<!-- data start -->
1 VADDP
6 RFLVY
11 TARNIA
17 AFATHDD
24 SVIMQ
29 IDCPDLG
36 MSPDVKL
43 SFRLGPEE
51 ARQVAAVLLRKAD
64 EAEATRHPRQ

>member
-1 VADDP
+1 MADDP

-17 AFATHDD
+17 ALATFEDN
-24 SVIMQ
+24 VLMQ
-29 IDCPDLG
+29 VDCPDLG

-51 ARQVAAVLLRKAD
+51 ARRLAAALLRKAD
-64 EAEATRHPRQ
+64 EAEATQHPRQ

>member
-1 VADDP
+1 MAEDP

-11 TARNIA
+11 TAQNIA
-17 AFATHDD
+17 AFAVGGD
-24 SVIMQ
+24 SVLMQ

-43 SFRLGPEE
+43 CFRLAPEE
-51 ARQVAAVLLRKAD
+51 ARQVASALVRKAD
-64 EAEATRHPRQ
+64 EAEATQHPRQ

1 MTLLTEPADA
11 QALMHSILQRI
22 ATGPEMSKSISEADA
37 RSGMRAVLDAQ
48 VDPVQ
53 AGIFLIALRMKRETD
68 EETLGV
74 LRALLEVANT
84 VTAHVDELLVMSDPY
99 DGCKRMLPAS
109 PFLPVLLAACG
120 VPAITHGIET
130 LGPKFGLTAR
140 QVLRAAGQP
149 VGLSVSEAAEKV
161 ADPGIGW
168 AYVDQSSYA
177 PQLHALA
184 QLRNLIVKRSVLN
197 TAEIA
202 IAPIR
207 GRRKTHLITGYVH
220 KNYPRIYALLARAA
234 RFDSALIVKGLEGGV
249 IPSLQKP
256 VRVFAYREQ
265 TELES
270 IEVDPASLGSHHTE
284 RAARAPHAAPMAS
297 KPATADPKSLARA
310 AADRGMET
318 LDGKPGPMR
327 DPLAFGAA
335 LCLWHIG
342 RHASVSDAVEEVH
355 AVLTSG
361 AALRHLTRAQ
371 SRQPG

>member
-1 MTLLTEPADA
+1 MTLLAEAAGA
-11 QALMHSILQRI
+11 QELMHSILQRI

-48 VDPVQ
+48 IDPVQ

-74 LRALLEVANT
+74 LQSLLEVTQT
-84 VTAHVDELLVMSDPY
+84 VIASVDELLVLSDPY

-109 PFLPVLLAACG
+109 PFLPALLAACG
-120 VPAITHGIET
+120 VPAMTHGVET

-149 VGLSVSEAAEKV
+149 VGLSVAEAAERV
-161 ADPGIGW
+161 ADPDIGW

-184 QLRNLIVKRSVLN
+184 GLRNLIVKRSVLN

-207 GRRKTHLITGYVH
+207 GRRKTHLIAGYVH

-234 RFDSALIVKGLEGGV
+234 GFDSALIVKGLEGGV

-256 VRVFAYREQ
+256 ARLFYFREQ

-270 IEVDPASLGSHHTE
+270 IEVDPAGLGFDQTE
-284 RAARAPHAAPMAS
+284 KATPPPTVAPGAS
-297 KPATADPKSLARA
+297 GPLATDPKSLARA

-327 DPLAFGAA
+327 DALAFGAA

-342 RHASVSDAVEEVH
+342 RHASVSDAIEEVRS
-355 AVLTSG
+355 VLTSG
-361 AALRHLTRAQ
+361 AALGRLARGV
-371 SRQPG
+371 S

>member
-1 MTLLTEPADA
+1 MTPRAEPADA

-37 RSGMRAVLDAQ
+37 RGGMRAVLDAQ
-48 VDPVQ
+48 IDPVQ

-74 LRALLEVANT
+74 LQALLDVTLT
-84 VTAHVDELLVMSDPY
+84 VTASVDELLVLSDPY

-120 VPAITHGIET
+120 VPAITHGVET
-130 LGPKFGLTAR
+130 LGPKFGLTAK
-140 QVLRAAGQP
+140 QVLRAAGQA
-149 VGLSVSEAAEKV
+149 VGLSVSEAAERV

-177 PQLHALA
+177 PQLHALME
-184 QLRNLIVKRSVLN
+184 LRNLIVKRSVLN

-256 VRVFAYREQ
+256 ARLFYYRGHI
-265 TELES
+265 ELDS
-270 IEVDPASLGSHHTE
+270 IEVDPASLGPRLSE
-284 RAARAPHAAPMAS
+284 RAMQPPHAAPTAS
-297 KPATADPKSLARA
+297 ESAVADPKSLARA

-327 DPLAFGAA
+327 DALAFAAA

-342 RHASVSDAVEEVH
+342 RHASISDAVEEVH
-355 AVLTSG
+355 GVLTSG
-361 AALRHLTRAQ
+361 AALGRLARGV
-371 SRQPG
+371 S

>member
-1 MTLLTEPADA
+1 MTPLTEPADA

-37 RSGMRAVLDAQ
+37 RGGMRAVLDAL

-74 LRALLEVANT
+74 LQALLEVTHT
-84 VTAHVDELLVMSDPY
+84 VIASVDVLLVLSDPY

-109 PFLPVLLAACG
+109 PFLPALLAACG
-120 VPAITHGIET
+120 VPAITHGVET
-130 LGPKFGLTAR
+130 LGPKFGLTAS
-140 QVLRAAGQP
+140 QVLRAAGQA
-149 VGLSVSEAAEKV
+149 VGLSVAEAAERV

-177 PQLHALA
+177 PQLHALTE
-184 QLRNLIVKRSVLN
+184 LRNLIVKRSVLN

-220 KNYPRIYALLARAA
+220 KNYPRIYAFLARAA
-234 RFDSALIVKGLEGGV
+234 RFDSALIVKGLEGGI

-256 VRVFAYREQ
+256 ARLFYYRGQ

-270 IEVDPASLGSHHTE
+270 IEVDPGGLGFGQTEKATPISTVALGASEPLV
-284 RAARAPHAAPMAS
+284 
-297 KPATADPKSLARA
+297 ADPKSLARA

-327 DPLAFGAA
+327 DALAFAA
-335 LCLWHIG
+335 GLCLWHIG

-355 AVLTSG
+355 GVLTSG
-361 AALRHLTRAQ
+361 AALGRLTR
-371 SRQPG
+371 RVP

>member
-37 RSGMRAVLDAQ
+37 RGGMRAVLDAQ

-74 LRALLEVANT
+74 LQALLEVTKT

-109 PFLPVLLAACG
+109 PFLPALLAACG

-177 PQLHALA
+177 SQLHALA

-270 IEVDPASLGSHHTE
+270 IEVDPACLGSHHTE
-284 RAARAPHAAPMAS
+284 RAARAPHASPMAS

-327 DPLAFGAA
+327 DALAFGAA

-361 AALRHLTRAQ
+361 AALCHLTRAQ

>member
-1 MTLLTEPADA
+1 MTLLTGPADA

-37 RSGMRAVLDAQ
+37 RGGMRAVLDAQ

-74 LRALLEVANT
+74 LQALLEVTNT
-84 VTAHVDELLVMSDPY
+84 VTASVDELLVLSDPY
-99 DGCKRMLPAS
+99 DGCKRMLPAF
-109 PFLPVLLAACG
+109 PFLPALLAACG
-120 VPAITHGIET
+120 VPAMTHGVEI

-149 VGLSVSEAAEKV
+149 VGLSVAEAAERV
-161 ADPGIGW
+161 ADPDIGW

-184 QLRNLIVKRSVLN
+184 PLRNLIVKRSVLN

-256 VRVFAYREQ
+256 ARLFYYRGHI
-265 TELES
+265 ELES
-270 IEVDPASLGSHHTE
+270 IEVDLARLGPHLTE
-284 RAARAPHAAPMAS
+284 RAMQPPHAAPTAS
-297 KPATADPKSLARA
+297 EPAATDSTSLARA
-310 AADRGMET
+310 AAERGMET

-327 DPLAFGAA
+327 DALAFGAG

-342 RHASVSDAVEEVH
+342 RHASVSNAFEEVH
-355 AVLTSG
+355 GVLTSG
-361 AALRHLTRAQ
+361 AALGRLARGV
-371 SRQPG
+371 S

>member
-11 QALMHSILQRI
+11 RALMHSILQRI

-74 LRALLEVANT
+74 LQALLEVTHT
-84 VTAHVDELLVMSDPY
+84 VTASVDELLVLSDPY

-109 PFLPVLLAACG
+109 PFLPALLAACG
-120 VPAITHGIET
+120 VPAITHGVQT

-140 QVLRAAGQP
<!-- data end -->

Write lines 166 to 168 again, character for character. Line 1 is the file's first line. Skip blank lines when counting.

-37 RSGMRAVLDAQ
+37 RGGMRAVLDAL

-74 LRALLEVANT